From Neds to behind the scenes on Batgirl and now busking in Dundee for BBC's Dog Days, Conor McCarron loves learning on the job
It’s not often you get homelessness or Dundee in the spotlight but both are central to new BBC six part TV series Dog Days, which premiered at the Glasgow Film Festival this month and is showing on BBC iPlayer [possibly Friday 7th April] & BBC Scotland later in the year, and sees Conor McCarron playing Zoso, a busker living rough and battling to get turn his life around and re-establish contact with his daughter.
McCarron, who grew up in Pollok in Glasgow, is a familiar face from Peter Mullan’s 2010 film Neds, which saw him win Best Actor at Spain's San Sebastian film festival at 17, then spend time at Scottish Youth Theatre and go on to appear in the feature films Catch Me Daddy, Calibre and Connect and shorts such as last year’s Life of Riley.
Dog Days is written and directed by James Price (Skint), and alongside 29-year-old McCarron features Lois Chimimba (Vigil), Brian McCardie (Time, Line of Duty) Bian McCardie and emerging talent Shannon Allan and Billy Howe. Made with £80,000 accessed through Screen Scotland’s Film Development and Production fund by Channel X Hopscotch Ltd, it is another example of BBC Scotland supporting emerging drama talent on and off screen as part of its digital first content like 2021’s Float.
TELL US ABOUT DOG DAYS?
It’s exciting to see the audience reaction. Emotions are up and down throughout this film and you can take away the hard-hitting messages it has in it, or just enjoy the lighter sides, but that’s for the audience.
IT’S WRITTEN AND DIRECTED BY JAMES PRICE, HAVE YOU WORKED WITH HIM BEFORE?
Yes. We met on his short, Boys Night, and we like the same style of movies and TV… True Romance and In Bruges, kind of dark shade movies. He was showing me old Miami Vice stuff and I was showing him things he’d never seen so there was a really good collaborative mindset. Dog Days is a project we’ve had in the bag for a while. We made an episode of it as a pilot, filmed in Glasgow two years ago, so we knew we had a great story then it became six parts and the BBC suggested taking it out of Glasgow.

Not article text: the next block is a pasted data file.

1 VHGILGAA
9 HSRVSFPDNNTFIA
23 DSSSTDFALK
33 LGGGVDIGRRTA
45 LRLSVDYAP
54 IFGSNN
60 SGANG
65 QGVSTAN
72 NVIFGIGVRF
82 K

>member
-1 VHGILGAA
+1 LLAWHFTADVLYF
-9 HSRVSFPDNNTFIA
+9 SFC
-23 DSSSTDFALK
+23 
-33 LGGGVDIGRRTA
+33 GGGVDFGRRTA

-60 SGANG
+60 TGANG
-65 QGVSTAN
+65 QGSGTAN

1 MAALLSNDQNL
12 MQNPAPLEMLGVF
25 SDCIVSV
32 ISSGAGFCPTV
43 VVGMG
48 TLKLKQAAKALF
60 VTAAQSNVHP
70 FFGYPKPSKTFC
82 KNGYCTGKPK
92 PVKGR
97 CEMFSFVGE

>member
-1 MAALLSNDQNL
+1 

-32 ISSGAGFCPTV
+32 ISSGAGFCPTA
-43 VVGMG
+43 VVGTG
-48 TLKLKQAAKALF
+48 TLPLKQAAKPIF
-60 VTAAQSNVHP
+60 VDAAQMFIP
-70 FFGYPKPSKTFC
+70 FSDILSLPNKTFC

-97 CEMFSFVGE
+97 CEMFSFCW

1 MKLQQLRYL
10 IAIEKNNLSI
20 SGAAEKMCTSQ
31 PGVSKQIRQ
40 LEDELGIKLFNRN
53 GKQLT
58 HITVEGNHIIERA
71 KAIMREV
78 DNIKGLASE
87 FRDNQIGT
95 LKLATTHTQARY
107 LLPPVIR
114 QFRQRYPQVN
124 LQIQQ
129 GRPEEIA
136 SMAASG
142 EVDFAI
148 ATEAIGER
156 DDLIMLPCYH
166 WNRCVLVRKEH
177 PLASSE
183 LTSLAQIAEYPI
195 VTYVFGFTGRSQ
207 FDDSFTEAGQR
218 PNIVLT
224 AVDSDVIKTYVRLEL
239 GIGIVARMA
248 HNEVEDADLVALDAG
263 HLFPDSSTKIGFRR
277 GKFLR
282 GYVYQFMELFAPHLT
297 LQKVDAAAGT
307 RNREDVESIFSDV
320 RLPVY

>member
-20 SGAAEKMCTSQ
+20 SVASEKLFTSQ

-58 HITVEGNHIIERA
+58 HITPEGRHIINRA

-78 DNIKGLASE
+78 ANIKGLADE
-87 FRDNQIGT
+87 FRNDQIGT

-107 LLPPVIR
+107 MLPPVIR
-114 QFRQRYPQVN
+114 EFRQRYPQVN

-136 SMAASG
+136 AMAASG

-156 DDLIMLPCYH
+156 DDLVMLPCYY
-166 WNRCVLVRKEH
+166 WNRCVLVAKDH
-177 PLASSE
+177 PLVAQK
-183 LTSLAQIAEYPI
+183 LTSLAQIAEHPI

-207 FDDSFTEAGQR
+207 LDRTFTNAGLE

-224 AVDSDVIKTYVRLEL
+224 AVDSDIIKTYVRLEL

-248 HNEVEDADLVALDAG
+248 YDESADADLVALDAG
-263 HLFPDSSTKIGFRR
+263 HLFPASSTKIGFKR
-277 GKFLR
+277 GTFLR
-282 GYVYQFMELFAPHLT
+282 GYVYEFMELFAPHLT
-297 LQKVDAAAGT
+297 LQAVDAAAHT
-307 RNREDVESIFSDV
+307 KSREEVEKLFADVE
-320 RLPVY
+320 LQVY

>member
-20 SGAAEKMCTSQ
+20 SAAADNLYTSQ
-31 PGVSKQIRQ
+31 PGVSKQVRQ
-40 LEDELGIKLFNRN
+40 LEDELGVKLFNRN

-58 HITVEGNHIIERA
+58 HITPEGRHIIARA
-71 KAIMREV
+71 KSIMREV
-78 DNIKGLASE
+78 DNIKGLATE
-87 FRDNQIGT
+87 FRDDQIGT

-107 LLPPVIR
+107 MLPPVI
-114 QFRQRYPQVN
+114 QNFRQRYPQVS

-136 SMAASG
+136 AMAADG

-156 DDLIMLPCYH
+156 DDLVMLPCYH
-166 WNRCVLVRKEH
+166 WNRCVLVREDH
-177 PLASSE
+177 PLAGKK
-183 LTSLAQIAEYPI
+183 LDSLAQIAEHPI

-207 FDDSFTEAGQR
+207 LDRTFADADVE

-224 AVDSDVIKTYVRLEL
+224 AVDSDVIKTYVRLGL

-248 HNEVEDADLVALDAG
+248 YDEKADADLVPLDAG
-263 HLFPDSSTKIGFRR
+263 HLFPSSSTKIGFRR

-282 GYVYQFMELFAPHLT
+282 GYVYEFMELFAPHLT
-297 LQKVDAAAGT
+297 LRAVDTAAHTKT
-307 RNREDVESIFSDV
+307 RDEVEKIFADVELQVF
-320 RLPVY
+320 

HAD YOU FILMED IN DUNDEE BEFORE?
No, that’s the first time I’ve ever been to Dundee so it was good fun to be filming there. I really liked it. It has its own character and the people were all great, funny and fascinating.
YOUR CO-STARS SHANNON ALLAN AND BILLY HOWE ARE LOCAL.
Yes so Dundonian accents which you don’t hear often. It was Shannon’s first time acting and it was really good to watch her.
IS THIS YOUR FIRST LEAD SINCE NEDS OR HAVE YOU DONE LOADS IN BETWEEN?
I’ve done Catch Me Daddy and various short films but I think this is the first where I’m the main focus.
WHAT CAN YOU TELL US ABOUT THE MAIN CHARACTER OF ZOSO?
I liked his character - at this point of his story anyway. I imagine at some point he’s let his previous life get the better of him and not been the best person he could be, so it’s nice to see somebody trying to be a different person, especially for a child’s sake.
THERE IS VIOLENCE IN DOG DAYS, AS WELL AS LIGHTER MOMENTS…
Yes, it’s skirted around and Zoso has one of those moments where he’s potentially throwing everything away and squandering opportunities. He’s got a music career and is getting a flat and makes a choice. There’s a fine balance in Dog Days. There are nice, happy comedic wee moments too, but when it’s gruesome it’s gruesome.
HOW DID YOU GET INTO ACTING?
With Neds. That was the first thing I ever did, just because there was an open audition and since then I’ve just learned what I could on the job. I went along to the audition because as a teenager I was quite outgoing and silly and played characters, and was crazy for movies. I watched anything from Leon to Lord of the Rings, to Snow White. Then when I was older I started enjoying stuff like Akira Kurosawa and Seven Samurai.